Adherence influencing factors - a systematic review of systematic reviews.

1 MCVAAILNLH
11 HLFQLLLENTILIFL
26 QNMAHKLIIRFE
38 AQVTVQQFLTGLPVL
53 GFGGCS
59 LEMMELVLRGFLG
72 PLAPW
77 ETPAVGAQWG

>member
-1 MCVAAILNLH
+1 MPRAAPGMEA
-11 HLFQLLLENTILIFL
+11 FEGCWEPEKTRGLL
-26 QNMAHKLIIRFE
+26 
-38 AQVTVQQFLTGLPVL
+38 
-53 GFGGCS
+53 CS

ABSTRACT: BACKGROUND: Non-adherence is widespread problem. Adherence is a crucial point for the success and the safe use of therapies. The objective of this overview (review of reviews) was to identify factors that influence adherence in chronic physical conditions. METHODS: A systematic literature search was performed in Medline and Embase (1990 to July 2013). Publications were screened according to predefined inclusion criteria. The study quality was assessed using AMSTAR. Both process steps were carried out independently by two reviewers. Relevant data on study characteristics and results were extracted in piloted standardized tables by one reviewer and checked by a second. Data were synthesized using a standardized quantitative approach by two reviewers. RESULTS: Seven systematic reviews were included. Higher education and employment seem to have a positive effect on adherence. Ethnic minorities seem to be less adherent. Co-payments and higher medication cost seems to have negative effect on adherence. In contrast financial status/income and marital status seem to have no influence on adherence. The effect of therapy related factors was mostly unclear or had no effect. Only the number of different medications in heart failure patients showed the tendency of an effect. Indicators of regime complexity showed consistently a negative effect direction. Duration of disease seems to have no effect on adherence. There is the tendency that higher or middle age is associated with higher adherence. But in more than half of the reviews the effect was unclear. There is no clear effect of physical as well as mental comorbidity. Only one review showed the tendency of an effect for mental comorbidity. Also for gender the effect is not clear because the effect direction was heterogenic between and within the systematic reviews. CONCLUSION: The presented overview shows factors than can potentially have influence on adherence. Only for a few factors the influence on adherence was consistent. Most factors showed heterogeneous results regarding statistical significance and/or effect direction. However, belonging to an ethnic minority, unemployment and cost for the patient for their medications showed consistently a negative effect on adherence which indicates that there is a social gradient.